Tarot books – my short list

There is certainly not any shortage of books about the tarot and it can be difficult to navigate in the market and find the right ones. I have therefore picked three books that I think will get anyone a long way as a tarot reader.

The first one is “Holistic Tarot” by Benebell Wen. It’s a comprehensive book which covers everything from tarot philosophy, ethics. card meanings to various spreads with real life examples. It’s well-structured and easy to understand due to Benebell Wen’s pedagogical nature. This one is a tome and it is full of information. You can either read it from start to finish or you can use it more as a book where you look up certain chapters of interest to you. The best is probably to do both, because it is a lot of information and it can be difficult to take it all in at once. It’s simply a fantastic and well researched book and if you only can get one, this would probably be the one to get. It also has notes with references in case you want to check out the source material on your own.

The second book is “The Tarot and the Magus” by Paul Hughes-Barlow. It’s also a very good book, but this one only talks about the Opening of the Key (OOTK). It is one of the more advanced tarot spreads and would be a good book to pick up when you are getting comfortable with the cards and you have an interest in the OOTK. The OOTK is my favorite tarot spread by far, because it doesn’t force the cards into a pattern with pre-determined meanings. When you learn the OOTK, you learn to create a narrative with the cards and to interpret the meanings intuitively. The downside is that there are some rules to remember for how to create those narratives and that is why this book is handy.

It discusses card pairing, card counting, aspected and unaspected cards and elemental dignities (this is a great alternative to reversed cards). Most of the time, you will probably not need all of it for a tarot reading, but it definitely adds something special to your arsenal. If you compare it to Benebell Wen’s “Holistic Tarot” you will only find the first operation of the OOTK in “The Tarot and the Magus” though, but that is described  so well and in here that it is still worth it to pick it up if you are interested in learning OOTK. There are also some differences and variations between the two. It is recommended to read one chapter at a time as there is quite a lot to take in.

There are also some really weird chapters in there that I don’t really see much relevance of, but those can be skipped or just read by those who are curious. First and foremost I like his book for how he explains about the first operation of the OOTK. I have checked out some of his videos on Youtube where he speaks about the occult and various spirits, but that wasn’t my cup of tea at all. For that I have other sources that I prefer.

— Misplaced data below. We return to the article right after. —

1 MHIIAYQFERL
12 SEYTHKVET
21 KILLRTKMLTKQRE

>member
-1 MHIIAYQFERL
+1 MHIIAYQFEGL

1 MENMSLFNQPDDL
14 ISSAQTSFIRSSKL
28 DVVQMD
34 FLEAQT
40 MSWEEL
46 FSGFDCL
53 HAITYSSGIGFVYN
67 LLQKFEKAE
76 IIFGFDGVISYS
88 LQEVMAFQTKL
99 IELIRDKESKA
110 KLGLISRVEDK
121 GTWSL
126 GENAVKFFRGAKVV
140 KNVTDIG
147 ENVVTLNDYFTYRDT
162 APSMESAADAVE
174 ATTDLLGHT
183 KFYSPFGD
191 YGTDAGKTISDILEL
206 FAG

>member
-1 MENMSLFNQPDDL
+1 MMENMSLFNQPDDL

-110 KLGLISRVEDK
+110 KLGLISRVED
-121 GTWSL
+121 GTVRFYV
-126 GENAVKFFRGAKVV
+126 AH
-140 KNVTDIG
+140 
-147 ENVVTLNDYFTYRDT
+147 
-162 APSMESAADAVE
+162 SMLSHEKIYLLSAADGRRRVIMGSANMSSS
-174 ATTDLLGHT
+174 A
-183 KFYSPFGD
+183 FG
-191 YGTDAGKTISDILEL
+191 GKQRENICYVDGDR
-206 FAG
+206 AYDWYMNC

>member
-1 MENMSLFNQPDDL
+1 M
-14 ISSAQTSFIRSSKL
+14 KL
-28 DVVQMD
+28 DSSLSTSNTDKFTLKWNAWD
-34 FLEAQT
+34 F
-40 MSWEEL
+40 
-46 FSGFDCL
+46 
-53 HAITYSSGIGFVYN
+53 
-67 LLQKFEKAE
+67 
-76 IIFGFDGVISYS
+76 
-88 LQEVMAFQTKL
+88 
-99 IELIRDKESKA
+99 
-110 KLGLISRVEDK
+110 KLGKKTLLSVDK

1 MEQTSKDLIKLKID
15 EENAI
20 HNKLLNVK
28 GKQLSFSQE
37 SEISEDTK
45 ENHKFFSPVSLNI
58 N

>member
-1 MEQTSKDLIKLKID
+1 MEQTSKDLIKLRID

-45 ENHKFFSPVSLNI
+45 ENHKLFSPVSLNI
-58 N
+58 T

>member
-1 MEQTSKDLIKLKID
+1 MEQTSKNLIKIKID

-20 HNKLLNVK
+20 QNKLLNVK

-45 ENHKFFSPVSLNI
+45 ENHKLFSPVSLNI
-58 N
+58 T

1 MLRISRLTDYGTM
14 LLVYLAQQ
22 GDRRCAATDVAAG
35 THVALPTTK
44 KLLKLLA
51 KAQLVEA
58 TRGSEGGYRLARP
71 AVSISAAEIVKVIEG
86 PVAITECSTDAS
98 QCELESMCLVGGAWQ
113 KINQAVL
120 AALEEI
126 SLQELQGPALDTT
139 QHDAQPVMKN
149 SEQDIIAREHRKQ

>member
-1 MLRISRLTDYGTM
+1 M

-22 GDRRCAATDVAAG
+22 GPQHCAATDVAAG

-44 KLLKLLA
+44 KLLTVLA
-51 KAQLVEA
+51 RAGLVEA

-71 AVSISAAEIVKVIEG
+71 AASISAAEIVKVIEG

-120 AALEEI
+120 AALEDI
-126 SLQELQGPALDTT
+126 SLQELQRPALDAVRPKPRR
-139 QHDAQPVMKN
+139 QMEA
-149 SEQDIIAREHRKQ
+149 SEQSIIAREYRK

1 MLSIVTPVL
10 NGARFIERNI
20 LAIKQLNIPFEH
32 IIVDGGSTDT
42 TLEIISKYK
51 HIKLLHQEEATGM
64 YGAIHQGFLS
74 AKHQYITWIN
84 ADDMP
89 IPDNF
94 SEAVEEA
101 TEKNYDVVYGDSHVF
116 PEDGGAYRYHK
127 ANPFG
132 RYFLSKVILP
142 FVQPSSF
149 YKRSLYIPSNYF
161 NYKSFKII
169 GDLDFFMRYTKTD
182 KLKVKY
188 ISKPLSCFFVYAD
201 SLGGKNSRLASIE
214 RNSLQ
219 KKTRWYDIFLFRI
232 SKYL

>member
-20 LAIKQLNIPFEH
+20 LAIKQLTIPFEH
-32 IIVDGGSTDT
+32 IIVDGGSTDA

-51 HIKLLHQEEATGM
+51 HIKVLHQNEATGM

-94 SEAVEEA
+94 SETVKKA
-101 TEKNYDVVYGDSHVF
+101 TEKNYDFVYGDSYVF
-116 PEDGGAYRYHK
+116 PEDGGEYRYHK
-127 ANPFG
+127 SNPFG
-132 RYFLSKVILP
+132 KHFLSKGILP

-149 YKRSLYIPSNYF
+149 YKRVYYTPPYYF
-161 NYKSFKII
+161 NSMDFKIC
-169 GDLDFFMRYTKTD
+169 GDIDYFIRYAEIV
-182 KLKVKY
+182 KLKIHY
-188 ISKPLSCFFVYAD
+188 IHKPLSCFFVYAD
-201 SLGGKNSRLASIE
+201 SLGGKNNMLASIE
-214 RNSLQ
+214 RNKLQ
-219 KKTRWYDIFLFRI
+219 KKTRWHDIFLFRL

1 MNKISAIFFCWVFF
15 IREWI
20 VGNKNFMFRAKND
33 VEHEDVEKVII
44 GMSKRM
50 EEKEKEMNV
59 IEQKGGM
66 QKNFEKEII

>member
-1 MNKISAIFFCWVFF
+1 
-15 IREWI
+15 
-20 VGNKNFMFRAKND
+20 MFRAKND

It’s impossible not to recommend “The Book of Thoth” by Aleister Crowley. At least if you have any intention to learn the Thoth deck. It’s full of information, but don’t try and read it from start to finish (I did and put my first copy in the bin). The text is quite difficult to follow, particularly  for us who aren’t native English speakers. It’s better to use it as a book where you look things up from time to time or else it might throw you off and you just end up putting it away. Take your time with it, look up what you need to look up and you will be rewarded eventually. It will require from you that you are willing to research from other sources as well.

And remember tarot is not only tarot, so it is well worth it to read books on other topics than tarot.

-Thus spake the Night Spirit

 

Tarotbooks

The Mystical Qabalah – an excellent book for an introduction to the Qabalah. Plus it will make your life with the Book of Thoth a little easier.

4 thoughts on “Tarot books – my short list

  1. I’ve only read one of those books – the Book of Thoth – and you’re right, it’s quite a handful. It is absolutely worth the time and effort it takes to work through, although I don’t know if I’d recommend it unless someone was working with the Thoth Tarot.

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    • I don’t know. There are some refreshing perspectives in there that would be good to know about. Especially, if you have an interest in the esoteric part of tarot. Even if you choose to use another deck it would probably be worthwhile to at least know about it. I like for example how the Justice card has been renamed (and renumbered from 11 to 8) to Adjustment and how he argues for that to better capture the essence of that particular card. Potentially you can bring those ideas into your readings even if you use another deck.

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      • You’re probably right, but I would still hesitate to recommend this book for anyone who isn’t really aware of what they’re about to get into.

        Definitely not a beginners’ book, at least.

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      • Definitely not a good beginner’s book, and neither is the “Tarot and the Magus”. But if you have all these three books I think you can advance from beginner to expert with these sources. Would still be good to add other books to the list, of course. But I meant it was a short list with books you can read to go through all the levels without breaking the bank 😉

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